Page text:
Spore: When Games and Science Collide

By Carl Zimmer | September 1, 2008 10:58 pm

guilfordus.jpgBehold Guilfordus horribilus, and shudder all thee ye who cross its path…

At some point in the distant past, I became aware of a very cool-sounding game in the works. It was called Spore, and it was the creation of Will Wright, who first came to my attention long ago with SimCity, an addictive game that let you build and run a toy city. There was no prize for your reward, no cheesy trumpet music of victory–just the quiet satisfaction of overseeing a thriving metropolis, or watching it collapse as you unleash Godzilla and falling meteorites on its fair streets. What was most interesting, at least to me, was that good intentions did not get you very far. A plan that seemed to make eminent sense could turn out to be a disaster in the most unexpected ways. It was a good lesson in nonlinear dynamics.

Spore was even more ambitious–Wright promised to turn billions of years of evolution from single-celled creatures to intergalactic civilizations into a game. It also generated an awesome frenzy of anticipation, with articles in Wired and the New Yorker appearing years–years–before the game would finally be released (this coming Friday).I was intrigued, but a little skeptical. Some of the press touted it as an evolution game, even though it didn’t sound much like what evolution was really about. But given that Wright is the creator of the biggest-selling video game ever (the Sims), I figured this was a cultural moment worth writing about.

So I asked for a copy of Spore to play around with–and Guilfordus horribilus (named after my dear town) is evidence of several hours of studious research I spent killing little helpless creatures and singing songs to build up a pack to kill bigger helpless creatures. I also arranged for a couple evolutionary biologists to play around with it, in order to see what their experience would be like.

The surprising results are here, in the lead story of  tomorrow’s Science Times section of the New York Times.[Note: Thanks to Simea in the comments for correcting me in two languages.]

CATEGORIZED UNDER: Evolution, Writing Elsewhere

Comments (10)

  1. simea mirans

    The creature is cool, and Spore sounds like fun, but … mangling Middle English AND Latin grammar in the same post? It’s “all ye”, not “all thee”; and it’s “horribilis”, not “horriblus”. Srsly.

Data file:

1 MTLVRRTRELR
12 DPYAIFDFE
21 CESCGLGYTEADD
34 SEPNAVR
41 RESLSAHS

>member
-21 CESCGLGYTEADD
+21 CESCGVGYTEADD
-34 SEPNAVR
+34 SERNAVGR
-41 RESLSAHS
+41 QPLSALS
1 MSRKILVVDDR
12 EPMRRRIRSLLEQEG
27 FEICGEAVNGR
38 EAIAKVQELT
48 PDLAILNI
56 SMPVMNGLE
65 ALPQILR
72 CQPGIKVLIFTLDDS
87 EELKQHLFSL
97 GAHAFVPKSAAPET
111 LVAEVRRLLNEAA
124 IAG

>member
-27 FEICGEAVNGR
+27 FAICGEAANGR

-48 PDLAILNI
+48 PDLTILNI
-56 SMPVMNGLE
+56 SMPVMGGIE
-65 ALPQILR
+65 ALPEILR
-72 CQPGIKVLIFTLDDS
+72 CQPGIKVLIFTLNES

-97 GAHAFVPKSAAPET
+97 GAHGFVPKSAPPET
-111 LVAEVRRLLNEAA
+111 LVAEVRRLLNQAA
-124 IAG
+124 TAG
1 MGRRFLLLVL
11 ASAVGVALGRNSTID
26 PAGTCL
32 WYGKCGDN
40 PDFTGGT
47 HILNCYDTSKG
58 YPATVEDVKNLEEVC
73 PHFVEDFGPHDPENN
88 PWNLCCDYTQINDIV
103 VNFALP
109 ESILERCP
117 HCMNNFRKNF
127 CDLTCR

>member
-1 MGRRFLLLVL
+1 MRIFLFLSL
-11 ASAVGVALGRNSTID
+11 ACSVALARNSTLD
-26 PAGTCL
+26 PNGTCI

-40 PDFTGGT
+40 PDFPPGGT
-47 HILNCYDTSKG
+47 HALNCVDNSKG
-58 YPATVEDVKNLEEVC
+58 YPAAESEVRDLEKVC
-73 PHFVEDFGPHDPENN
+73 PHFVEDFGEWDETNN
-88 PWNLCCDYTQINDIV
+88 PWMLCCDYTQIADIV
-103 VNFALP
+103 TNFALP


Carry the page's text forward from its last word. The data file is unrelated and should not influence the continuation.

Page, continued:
2. JohnK

    I don’t know anything about spore or current evolution-simulation games, but I remember a very simple mac game that came with “The Blind Watchmaker” and, I think, was written by Dawkins. The idea was to show how selection (user selection, not natural selection), over generations, could cause remarkable changes. There were a handful of “genes” that the user could alter, generation by generation.

    The one big lesson it taught me was that genes that control development can have far reaching effects, and are the genes that affect body-systems. I think half of the genes in this game were development-regulators. I’m looking forward to spore and hopeful of new personal insights. Also, some fun.

    Thanks, Carl.

  3. Geoff

    So it’s pretty much Intelligent Design: the Game. Whether they intended that or not.

  4. johne

    The “El juego <>…” comment above links to a web page whose Spanish title can be translated as “A Christian Focus on Science.” It describes the game as one that co-opts intelligent design but calls it evolution, the whole enterprise amounting to a big lie intended to deceive and seduce the unwary into (it is implied) the Darwinist trap.


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The Loom

A blog about life, past and future. Written by DISCOVER contributing editor and columnist Carl Zimmer.

About Carl Zimmer

Carl Zimmer writes about science regularly for The New York Times and magazines such as DISCOVER, which also hosts his blog, The LoomHe is the author of 12 books, the most recent of which is Science Ink: Tattoos of the Science Obsessed.


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